.- The Holy See has announced that the twentieth international conference, sponsored by the Pontifical Council for Heath Care Ministry, and scheduled to be held at the Vatican this November, will explore the broad theme of "the human genome."
The human genome, which is defined as the full compliment of genetic material inherited from one's parents, constitutes "a very broad topic and to a large extent subject to new research and discovery," according to Cardinal Javier Lozano Barragan, president of the pontifical council.
In a written overview on the conference, the Cardinal wrote that specialists in the field from around the world will explore the theme "according to our usual method. We will begin", he wrote, "with a vision of the genome in the light of the Word of God, and from this we will develop our exploration of it in three stages: reality, illumination, action."
"In the first part of our conference", he said, "we will consider the current reality of genetics, genomic studies and post-genomic studies; chromosome aberrations and congenital disorders; ... genetic predisposition to cancer; ... medical care for patients with these diseases and their families; judgment, error and negligence in genetic aspects of maternal fetal medicine; ... human genetics and its international juridical status; genetic research and international cooperation."
The second part of the conference, Cardinal Barragan added, will focus on "the historical process of human genetics; ... the ethics of medical genetics; the path of liberal eugenics and the ethics of medical consultancy in the field of genetics." He said that participants will give special attention to "the application of the knowledge of human genetics according to Judaism, Islam, Buddhism and Hinduism, as well as genetics according to the thought of post-modernity."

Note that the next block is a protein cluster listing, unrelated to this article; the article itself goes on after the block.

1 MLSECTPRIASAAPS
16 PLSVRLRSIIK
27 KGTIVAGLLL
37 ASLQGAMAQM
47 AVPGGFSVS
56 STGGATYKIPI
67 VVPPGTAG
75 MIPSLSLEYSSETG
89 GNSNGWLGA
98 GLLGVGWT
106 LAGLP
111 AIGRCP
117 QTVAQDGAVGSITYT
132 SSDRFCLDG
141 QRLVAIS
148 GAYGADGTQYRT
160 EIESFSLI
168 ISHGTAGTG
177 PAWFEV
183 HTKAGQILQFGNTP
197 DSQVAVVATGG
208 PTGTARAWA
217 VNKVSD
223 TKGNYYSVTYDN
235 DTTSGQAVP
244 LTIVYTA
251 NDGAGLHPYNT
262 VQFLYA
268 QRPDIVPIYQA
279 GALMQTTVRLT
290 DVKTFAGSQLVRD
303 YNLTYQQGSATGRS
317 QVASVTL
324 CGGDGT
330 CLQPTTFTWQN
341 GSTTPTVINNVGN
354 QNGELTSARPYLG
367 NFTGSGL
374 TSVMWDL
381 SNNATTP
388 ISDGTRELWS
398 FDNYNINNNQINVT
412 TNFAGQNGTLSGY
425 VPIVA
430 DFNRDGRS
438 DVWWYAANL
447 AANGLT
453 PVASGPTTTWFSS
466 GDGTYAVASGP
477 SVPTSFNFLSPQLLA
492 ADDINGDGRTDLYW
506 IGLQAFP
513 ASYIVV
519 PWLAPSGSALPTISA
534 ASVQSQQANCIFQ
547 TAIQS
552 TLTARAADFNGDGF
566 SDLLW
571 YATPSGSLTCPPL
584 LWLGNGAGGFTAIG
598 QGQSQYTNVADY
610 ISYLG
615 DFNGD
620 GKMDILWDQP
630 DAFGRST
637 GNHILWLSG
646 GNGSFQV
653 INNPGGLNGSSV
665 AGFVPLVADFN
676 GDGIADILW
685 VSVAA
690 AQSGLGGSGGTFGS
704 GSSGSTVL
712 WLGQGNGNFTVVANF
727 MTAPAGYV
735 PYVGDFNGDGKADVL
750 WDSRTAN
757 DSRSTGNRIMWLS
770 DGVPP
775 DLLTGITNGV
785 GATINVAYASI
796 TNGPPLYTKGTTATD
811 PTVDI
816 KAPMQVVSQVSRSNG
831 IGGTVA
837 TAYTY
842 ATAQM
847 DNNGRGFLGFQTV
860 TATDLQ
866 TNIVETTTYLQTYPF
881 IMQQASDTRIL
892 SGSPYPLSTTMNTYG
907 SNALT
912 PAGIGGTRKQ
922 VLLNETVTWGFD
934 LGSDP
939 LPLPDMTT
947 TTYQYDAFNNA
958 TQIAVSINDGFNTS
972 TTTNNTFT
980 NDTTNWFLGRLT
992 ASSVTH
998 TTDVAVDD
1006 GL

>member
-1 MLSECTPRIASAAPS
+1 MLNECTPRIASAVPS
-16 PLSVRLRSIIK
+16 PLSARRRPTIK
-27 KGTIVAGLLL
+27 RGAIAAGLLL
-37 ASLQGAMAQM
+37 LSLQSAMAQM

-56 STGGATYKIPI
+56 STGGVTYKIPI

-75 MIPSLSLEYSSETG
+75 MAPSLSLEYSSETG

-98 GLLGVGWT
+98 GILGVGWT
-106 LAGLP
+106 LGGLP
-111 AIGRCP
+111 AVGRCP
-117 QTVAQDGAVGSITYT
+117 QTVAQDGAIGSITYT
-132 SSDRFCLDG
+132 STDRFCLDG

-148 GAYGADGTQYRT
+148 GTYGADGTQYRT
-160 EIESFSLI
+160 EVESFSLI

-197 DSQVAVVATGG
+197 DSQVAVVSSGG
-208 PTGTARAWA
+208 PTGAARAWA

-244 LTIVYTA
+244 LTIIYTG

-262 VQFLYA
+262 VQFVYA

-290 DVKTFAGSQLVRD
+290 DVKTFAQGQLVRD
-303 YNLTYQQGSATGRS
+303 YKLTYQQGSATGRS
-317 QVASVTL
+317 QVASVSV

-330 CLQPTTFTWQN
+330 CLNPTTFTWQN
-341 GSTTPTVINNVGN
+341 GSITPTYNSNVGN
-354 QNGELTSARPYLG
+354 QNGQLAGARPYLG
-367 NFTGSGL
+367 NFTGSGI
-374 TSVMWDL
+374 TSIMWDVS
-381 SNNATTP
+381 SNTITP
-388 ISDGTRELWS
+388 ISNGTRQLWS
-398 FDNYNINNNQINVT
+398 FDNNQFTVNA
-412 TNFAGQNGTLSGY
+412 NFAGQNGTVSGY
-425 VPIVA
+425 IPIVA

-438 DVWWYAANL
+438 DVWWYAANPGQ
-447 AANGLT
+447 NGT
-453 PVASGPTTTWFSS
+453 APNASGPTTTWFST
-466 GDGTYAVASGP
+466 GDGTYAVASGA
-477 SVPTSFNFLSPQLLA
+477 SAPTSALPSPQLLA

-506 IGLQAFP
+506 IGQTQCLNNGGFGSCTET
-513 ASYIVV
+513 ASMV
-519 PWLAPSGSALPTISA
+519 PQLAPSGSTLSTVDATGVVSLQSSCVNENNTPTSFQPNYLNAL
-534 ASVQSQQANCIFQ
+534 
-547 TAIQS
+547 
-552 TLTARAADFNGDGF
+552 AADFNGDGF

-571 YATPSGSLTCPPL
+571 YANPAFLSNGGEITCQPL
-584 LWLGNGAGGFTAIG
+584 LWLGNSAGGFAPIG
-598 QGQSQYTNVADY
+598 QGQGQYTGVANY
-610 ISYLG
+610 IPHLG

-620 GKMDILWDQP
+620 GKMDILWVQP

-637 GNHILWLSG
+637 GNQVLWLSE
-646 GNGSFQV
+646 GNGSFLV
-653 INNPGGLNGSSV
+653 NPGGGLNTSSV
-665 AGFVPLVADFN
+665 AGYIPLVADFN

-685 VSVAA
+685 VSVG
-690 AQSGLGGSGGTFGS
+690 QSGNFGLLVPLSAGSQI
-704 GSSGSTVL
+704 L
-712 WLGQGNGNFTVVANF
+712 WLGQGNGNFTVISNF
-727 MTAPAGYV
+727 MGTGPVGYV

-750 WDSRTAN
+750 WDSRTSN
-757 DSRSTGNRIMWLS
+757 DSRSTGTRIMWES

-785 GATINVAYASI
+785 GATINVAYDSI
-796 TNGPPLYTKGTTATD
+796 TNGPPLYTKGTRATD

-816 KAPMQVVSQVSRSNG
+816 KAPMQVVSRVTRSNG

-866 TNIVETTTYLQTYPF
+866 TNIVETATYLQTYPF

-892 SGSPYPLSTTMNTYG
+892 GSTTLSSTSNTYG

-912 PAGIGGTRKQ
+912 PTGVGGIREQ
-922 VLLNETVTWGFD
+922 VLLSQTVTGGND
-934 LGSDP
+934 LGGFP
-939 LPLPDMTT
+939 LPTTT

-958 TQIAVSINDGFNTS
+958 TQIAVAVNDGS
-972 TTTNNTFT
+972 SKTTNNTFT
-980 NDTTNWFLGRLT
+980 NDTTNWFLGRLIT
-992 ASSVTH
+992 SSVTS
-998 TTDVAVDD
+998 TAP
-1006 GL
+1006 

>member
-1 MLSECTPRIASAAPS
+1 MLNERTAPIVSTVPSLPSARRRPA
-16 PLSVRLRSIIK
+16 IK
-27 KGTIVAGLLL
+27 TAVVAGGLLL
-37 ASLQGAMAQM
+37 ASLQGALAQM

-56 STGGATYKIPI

In the conference's last part, he said, "we will examine genetics and the new culture, the pastoral vision of genetic research, medical genetics and ethical committees in hospitals, law and genetics, ... education and the updating of pastoral workers in the field of genetics, and the prevention of genetic diseases from the point of view of pastoral care."
Human genetics have been at the center of heated debate in the scientific and religious world as leaders grapple with responsible use of scientific advances. The Catholic Church has spoken strongly against issues of cloning, stem cell research and others which many say will have tremendous ethical ramifications.
The pontifical conference will be held at the Vatican from November 17th to the 19th of this year.